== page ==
Ukraine holds its breath as Shevchenko battles to make England clash
England will arrive back in Ukraine this afternoon to a nation holding its breath.
Andriy Shevchenko, the co-hosts' captain, talisman and greatest-ever player, is facing a race against time to be fit for a match against England tomorrow that is being regarded as the most important in Ukraine's history.
With only a win sufficient to secure the co-hosts' place in the quarter-finals, it could also be the final match of Shevchenko's illustrious career.
News of his injury scare emerged last night as the Ukraine squad arrived for an open training session at the Metalurh Stadium minus their most iconic player.
The injury to Shevchenko's left knee, was sufficiently serious to prevent even light training yesterday in front of around 1,000 home fans.
"He has fluid in his knee," said Ukraine press officer Alexander Glyvinski.
"We hope he will play against England but he is doubtful. He will have treatment. Now he can't train, we will see if he can tomorrow."
The assessment from team doctor Leonid Myronov, who described the injury as "not so terrible", was slightly more encouraging.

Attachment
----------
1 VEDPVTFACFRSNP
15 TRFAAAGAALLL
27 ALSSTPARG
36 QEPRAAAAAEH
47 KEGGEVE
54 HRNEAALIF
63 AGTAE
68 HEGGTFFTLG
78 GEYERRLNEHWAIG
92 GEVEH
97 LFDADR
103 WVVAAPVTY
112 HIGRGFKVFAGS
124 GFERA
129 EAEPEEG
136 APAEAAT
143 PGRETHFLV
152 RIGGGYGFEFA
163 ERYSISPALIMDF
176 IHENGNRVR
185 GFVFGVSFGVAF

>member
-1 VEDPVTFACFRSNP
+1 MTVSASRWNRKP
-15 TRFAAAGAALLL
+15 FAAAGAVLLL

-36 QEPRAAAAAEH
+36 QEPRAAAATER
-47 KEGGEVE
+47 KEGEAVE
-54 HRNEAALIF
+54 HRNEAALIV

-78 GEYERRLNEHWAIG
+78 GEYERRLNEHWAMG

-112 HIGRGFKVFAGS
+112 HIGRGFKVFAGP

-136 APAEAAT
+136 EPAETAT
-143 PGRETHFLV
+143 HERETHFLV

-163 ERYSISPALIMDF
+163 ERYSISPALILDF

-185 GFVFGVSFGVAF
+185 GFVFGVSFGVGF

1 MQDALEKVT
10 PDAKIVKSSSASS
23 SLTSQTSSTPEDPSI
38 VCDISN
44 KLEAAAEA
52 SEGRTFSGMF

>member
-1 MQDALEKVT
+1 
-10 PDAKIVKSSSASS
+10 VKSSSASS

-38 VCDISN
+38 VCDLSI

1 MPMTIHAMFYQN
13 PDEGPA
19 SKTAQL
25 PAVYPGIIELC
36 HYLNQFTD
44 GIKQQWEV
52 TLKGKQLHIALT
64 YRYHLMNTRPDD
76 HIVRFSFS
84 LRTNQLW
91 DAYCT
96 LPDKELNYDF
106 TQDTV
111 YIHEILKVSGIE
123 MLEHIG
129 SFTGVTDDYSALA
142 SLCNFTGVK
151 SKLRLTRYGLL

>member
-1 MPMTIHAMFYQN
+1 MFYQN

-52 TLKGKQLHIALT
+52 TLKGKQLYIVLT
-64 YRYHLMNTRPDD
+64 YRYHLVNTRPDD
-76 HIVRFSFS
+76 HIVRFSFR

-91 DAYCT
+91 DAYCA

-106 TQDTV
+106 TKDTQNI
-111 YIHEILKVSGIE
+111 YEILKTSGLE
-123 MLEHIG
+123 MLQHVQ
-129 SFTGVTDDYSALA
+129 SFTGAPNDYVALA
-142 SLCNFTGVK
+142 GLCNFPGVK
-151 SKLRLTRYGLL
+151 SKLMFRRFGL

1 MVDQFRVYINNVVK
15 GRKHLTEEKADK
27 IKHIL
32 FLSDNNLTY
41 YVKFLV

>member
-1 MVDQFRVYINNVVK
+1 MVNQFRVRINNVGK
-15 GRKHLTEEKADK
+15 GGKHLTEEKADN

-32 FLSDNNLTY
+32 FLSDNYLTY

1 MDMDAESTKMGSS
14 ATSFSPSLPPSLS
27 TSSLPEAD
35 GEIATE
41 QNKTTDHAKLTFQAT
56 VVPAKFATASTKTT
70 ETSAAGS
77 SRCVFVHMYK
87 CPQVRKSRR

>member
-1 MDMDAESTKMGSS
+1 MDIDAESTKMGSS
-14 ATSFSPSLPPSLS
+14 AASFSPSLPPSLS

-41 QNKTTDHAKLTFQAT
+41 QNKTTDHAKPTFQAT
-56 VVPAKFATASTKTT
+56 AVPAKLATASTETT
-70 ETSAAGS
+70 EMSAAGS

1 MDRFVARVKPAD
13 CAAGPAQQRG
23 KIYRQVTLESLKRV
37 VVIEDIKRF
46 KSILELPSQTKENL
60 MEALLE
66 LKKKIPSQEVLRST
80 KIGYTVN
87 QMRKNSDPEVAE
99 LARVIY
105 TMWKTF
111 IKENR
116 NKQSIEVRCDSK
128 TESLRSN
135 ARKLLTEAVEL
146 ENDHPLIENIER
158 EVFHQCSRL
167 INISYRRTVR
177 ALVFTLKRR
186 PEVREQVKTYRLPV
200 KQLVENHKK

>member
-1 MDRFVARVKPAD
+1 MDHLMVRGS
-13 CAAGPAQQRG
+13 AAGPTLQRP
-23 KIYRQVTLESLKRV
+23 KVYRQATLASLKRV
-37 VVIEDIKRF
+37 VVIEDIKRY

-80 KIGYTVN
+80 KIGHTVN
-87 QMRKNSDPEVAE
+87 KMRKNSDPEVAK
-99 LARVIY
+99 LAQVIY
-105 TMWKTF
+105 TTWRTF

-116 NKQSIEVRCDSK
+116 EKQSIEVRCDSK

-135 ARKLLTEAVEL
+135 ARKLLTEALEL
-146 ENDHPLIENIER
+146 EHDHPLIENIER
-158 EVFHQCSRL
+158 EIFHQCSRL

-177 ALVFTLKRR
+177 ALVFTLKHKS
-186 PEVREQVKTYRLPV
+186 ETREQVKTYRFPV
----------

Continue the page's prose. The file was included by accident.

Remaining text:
There was, however, always a major doubt over his capacity to play three complete group games in eight days.
Shevchenko, who will be 36 in September, has talked of retiring or moving to the United States to play Major League Soccer after this tournament.
He has dedicated himself over the past six months to a gruelling fitness schedule that has been designed to help him peak for this moment.
Ukraine have limited back-up options, with coach Oleg Blokhin likely to turn to Marko Devic to play alongside Andriy Voronin if Shevchenko does not recover.
Voronin said: "We need to win. It is the biggest game in the country's history."
Blokhin had openly questioned the attitude of his squad after Friday's 2-0 defeat against France. He claimed some players thought they had already reached the quarter-finals.
The team appeared very focused in training. "We want to go further than Poland," Voronin added. "It is a very important game for the whole country." (© Daily Telegraph, London)